I am the one you claimed to have fallen in love ,
But threw acid on me when you found out that I can’t be yours forever;
I am the one to whom you promised a companionship of here and above,
But when I turned down the implication of a huge dowry, your answer was never;
I am your dedicated office employee,
yes, the one who you sexually harassed;
I am your class fellow, your neighbour, your cousin,
yes, the one you got to gang-rape at long last;
I am your loving daughter,
yes, the one who you gave away to settle disputes;
I am your loyal wife,
yes, the one who you abuse before indulging into your pleasurable pursuits.
I am a woman!
Footage of a wedding scene, filmed on a mobile, recently reached the news stations a couple of days ago. The video depicted two boys dance as four women sing and clap while sitting. No frame shows the men and women together. Yet, it is claimed that the women who were shown were killed by the orders of the Jirga which constituted of 40-50 members.
I ask what is their sin? The only answer which comes to my mind is that they are women. Practicing religion is not bad but imposing it on others by harsh means is not how it’s supposed to be. All sorts of extremities lead to destruction. Every human being is entitled to make their own decisions and as for those who say that those women broke the laws of the tribe; let the court decide whether they broke an actual law or not! It’s not just about those women who are being hunted down, it’s about all those women who’ve suffered and who are still suffering just because they are too afraid to raise their voice against this domestic violence.
According to a 2011 poll of experts by the Thomson Reuters Foundation Poll, Pakistan is the third most unsafe country for women in the world. The Human Rights Commission of Pakistan says at least 943 women and girls were murdered last year after being accused of defaming their family’s honour and reported that 90 percent of Pakistani women suffer from domestic violence.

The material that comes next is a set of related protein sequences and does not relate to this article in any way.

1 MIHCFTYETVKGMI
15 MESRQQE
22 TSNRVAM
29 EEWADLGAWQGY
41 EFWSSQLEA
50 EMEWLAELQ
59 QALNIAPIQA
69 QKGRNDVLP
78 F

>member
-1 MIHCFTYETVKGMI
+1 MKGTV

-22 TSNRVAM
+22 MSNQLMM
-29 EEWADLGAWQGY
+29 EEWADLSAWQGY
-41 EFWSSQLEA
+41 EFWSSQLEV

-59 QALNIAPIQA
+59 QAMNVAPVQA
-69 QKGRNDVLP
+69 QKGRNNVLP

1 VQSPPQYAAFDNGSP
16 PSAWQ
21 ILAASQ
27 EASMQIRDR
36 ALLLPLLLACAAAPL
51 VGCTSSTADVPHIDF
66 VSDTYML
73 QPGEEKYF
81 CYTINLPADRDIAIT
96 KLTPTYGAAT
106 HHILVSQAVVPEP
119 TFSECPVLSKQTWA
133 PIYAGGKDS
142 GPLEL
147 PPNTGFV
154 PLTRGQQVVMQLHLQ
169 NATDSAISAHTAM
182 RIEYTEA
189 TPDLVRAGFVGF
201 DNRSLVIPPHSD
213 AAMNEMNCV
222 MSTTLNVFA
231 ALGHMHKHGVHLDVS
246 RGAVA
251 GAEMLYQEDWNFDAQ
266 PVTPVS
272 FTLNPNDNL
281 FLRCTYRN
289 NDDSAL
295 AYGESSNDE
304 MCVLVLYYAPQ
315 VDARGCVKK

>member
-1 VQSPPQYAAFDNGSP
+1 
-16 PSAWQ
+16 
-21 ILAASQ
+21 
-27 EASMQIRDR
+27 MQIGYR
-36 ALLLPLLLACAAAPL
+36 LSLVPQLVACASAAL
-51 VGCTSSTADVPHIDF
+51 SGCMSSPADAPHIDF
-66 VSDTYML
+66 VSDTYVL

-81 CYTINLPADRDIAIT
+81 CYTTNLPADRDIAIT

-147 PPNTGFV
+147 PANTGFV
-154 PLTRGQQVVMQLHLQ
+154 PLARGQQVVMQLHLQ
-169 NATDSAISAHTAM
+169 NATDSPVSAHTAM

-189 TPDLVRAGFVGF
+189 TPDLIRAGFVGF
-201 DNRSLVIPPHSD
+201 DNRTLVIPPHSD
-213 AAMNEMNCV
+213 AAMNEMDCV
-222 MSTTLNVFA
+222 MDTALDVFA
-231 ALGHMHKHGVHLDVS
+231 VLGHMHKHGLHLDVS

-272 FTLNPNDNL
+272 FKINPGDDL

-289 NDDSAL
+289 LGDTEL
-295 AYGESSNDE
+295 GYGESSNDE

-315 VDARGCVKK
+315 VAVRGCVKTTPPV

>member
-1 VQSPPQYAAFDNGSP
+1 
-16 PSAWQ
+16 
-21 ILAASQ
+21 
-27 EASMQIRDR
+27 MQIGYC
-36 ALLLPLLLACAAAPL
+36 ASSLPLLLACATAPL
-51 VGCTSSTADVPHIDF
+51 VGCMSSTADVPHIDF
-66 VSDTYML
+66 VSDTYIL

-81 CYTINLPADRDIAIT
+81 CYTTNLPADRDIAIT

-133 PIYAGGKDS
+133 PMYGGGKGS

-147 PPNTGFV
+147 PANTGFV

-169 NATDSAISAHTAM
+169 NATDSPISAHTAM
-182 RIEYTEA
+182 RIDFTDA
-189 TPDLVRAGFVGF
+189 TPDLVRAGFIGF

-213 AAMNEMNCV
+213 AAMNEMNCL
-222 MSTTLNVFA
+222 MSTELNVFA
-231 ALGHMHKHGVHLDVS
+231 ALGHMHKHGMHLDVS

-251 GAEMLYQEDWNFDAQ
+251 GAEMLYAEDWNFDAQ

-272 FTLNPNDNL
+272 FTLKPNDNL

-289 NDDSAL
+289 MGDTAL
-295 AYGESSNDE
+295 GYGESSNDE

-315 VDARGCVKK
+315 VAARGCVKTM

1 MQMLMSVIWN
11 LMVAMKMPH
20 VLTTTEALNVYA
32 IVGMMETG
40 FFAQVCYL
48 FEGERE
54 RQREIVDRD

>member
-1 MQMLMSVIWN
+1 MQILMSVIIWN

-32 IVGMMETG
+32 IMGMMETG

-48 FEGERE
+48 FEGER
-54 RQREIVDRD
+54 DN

Acid is a readily available and inexpensive weapon; it costs less than a dollar a litre and is often used for household cleaning or for cotton processing in rural areas. A difficult irony for women in Pakistan is that, should a victim speak up about physical or sexual abuse, she is seen as having lost her and her family’s dignity. Many rapes go unreported as the victim worries she will become rubbish and a subject of gossip in Pakistani society. It is so easy for a young girl to lose her dignity and to stain her reputation because of some uncontrollable circumstances.
Each and every day, we’re so much engrossed with the electricity shortages, the rising inflation and the lack of employment that we forget about the violation of basic human rights. I bet that all of us have at least once heard about someone we know being subjected to domestic violence. All around us, these social evils exist and yet we hardly do anything to stop them. I wasn’t able to sleep last night, thinking of this social dilemma we’re facing!
Their existence is not worrying; the apathy of people towards these matters is what that worries me! Evil itself is not a problem but the indifference of intellectuals towards it is indeed the biggest problem (I think) we face.
So this is my question to everyone; For how long will we continue to ignore these issues? How many Mukhtara Mai’s and Fakhra Younus’s will it take for us to realize the cruciality of the situation? Is being a woman really a sin?